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Garda public order units drafted in ahead of Corrib gas protest

Saturday, May 9, 2009

CONOR LALLY, Crime Correspondent

GARDA PUBLIC order units have been drafted in to Co Mayo to police a major protest planned for this evening at Shell’s controversial Corrib gas pipeline site at Glengad beach near Belmullet.

Up to 200 members of the force will either be on duty at the protest or will be close by to be called in.

Up to several hundred protesters are expected to attend the rally, which starts at 6pm and is expected to continue into the early hours of tomorrow.

Notices have been posted on a number of websites in Ireland and the UK calling for those who oppose Shell’s project in Co Mayo to be in Glengad. The pipeline carrying gas from the Corrib fields will come to shore at Glengad.

The internet notices state the objective of tonight’s event is to remove fencing erected around the landfall site on the beach.

Recent protests in the area have escalated into serious unrest after construction was recommenced at Glengad following a winter break.

On April 22nd, a gang of up to 15 masked men armed with chains and iron bars ran on to the Glengad site just before midnight.

Some of the group managed to start a mechanical digger and badly damaged the compound fence and gate, according to gardaí. Security guards ran for cover and effectively abandoned the site until back-up arrived in the early hours of the morning.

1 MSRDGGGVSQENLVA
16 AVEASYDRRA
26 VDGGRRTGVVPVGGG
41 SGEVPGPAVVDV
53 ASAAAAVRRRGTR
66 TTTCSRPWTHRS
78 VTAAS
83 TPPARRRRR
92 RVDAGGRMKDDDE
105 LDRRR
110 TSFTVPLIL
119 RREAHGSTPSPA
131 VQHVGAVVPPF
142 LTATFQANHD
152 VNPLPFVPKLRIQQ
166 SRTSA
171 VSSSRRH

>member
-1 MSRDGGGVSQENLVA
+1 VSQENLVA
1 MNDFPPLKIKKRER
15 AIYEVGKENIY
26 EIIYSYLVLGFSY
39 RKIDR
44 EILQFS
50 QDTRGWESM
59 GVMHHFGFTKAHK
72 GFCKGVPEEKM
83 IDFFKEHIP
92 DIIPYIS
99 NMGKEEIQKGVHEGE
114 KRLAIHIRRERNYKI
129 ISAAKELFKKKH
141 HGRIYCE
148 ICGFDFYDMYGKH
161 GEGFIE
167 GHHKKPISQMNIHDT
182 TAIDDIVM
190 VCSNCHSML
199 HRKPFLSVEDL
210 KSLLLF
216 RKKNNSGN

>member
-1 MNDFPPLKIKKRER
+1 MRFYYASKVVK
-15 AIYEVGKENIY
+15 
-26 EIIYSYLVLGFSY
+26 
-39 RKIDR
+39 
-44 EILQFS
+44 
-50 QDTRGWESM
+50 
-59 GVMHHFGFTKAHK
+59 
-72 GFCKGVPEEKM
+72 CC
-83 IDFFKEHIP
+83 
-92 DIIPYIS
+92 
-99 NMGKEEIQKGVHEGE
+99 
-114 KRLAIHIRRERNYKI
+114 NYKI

Rossport resident Willie Corduff lodged himself under a truck delivering security fencing to Glengad beach, and refused requests by gardaí and Shell security to leave.

It has been alleged that at about 3.40am, he came out from under the truck to stretch his legs and was removed from the site by force by masked men. Gardaí at the time confirmed Mr Corduff had been removed by security guards employed by Shell. A Garda statement said he had then been hospitalised as a precaution.

The Shell to Sea group has pointed out that Shell has been permitted to erect fencing around the construction site on Glengad beach despite having no planning permission to do so.

Last Friday, Minister for Community, Rural and Gaeltacht Affairs Éamon Ó Cuív and Minister for Energy Eamon Ryan urged all stakeholders in the conflict to “remain within the law”.

This article appears in the print edition of the Irish Times

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